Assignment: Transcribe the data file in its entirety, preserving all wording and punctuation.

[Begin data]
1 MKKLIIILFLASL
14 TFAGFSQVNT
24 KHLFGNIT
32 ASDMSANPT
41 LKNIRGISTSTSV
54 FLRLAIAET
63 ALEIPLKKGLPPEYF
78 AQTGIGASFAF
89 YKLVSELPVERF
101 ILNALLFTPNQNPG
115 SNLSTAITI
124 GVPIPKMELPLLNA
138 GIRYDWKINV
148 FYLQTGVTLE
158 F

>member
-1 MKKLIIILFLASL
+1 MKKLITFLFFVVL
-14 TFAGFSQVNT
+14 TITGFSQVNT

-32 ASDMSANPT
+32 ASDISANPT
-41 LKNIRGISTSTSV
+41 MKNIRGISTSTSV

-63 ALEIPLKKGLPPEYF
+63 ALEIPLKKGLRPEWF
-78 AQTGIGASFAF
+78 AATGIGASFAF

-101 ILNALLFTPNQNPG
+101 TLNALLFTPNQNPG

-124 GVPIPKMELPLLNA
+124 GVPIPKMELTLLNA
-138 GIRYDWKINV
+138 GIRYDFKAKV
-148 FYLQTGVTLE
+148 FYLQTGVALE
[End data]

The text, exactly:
1 MKKLIIILFLASL
14 TFAGFSQVNT
24 KHLFGNIT
32 ASDMSANPT
41 LKNIRGISTSTSV
54 FLRLAIAET
63 ALEIPLKKGLPPEYF
78 AQTGIGASFAF
89 YKLVSELPVERF
101 ILNALLFTPNQNPG
115 SNLSTAITI
124 GVPIPKMELPLLNA
138 GIRYDWKINV
148 FYLQTGVTLE
158 F

>member
-1 MKKLIIILFLASL
+1 MKKLITFLFFVVL
-14 TFAGFSQVNT
+14 TITGFSQVNT

-32 ASDMSANPT
+32 ASDISANPT
-41 LKNIRGISTSTSV
+41 MKNIRGISTSTSV

-63 ALEIPLKKGLPPEYF
+63 ALEIPLKKGLRPEWF
-78 AQTGIGASFAF
+78 AATGIGASFAF

-101 ILNALLFTPNQNPG
+101 TLNALLFTPNQNPG

-124 GVPIPKMELPLLNA
+124 GVPIPKMELTLLNA
-138 GIRYDWKINV
+138 GIRYDFKAKV
-148 FYLQTGVTLE
+148 FYLQTGVALE